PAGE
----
POPULAR SCIENCE MONTHLY.
|STAGES OF VITAL MOTION.|
By O. F. COOK,
U. S. DEPARTMENT OF AGRICULTURE.
THAT the organic universe moves, all evolutionists believe; but the opinion is still prevalent that species change only as the result of external influences, and that evolution is thus a merely passive process, a biological malleability or plasticity. What have been termed static theories of evolution are based on this bald assumption that species are normally in a state of rest or constancy, a notion contradicted by every pertinent fact. Motion in the biological field is, indeed, more obvious than in astronomy, since every separate group of organisms becomes different from its relatives, quite independent of external conditions, except as these may influence the direction of progressive change.
Adaptation and Environment.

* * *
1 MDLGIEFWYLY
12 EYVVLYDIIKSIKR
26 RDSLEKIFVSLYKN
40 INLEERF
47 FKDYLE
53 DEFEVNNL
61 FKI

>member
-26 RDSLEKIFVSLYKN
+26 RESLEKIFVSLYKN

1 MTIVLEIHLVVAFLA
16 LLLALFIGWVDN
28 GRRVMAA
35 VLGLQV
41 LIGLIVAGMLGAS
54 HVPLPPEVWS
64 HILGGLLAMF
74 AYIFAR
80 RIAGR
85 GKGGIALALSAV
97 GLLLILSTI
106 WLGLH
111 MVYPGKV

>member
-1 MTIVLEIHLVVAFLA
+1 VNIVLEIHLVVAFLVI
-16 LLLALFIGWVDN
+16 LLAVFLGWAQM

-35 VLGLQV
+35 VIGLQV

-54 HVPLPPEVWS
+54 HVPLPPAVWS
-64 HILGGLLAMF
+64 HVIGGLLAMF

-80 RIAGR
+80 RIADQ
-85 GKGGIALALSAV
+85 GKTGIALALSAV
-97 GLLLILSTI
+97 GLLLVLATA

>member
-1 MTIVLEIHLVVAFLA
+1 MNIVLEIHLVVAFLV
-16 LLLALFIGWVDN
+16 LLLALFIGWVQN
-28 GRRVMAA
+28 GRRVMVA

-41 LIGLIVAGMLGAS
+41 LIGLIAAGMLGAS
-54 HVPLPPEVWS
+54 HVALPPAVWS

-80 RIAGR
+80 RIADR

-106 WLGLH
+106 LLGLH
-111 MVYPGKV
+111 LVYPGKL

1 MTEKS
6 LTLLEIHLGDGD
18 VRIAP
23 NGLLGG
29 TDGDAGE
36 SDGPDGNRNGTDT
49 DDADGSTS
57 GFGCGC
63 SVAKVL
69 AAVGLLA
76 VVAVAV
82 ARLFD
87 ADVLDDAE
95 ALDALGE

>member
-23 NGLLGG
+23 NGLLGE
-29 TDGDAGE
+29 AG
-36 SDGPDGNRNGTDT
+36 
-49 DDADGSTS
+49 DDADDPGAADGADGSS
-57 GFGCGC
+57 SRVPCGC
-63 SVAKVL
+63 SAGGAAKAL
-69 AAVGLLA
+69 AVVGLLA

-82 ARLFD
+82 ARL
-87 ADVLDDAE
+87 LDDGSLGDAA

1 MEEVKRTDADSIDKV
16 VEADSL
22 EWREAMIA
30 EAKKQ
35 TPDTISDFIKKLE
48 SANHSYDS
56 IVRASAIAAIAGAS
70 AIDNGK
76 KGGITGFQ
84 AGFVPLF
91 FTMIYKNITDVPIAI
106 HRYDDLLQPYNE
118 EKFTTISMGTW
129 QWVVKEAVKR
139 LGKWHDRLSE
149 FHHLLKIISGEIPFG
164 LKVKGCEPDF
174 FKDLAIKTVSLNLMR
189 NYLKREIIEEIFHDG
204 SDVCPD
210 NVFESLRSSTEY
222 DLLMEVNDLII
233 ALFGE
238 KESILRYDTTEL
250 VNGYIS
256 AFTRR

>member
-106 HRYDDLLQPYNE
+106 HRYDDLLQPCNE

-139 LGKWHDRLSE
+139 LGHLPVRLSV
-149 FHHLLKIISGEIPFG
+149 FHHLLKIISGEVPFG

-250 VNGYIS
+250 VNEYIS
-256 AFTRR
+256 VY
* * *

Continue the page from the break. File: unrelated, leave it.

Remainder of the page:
No direct and causal connection between environment and genetic variation has been demonstrated, in spite of many assertions and theories. It is axiomatic that evolving organisms must vary from where they are, or in characters they already possess; and as continued existence presupposes adaptation to environment, variations often strengthen adaptations, especially since characters favoring the geographical and numerical increase of the species are likewise best fitted for distribution inside the species. In this way it is possible to understand adaptations without the inheritance of 'acquired' characters impressed upon the organism by the environment. Under the static assumption that species normally maintain a stable average each specific difference needs a separate explanation as the result of an external influence, and the preservation of each new variation must be supposed to require the segregation of a new species. To make place for the modified progeny and protect it against admixture it was thought necessary that the parental type be eliminated, a method gratuitously sanguinary and wasteful, since the new character can be much more rapidly propagated by grafting it into the old species than by founding a new species with a single ancestor—a suggestion often quite impracticable. In contrast with the infinite complexity of this theory is the general explanation afforded by the recognition of biological motion, through which species achieve adaptation because they are able to put forth variations in the necessary directions; not because environment causes the variations, nor because the variants are isolated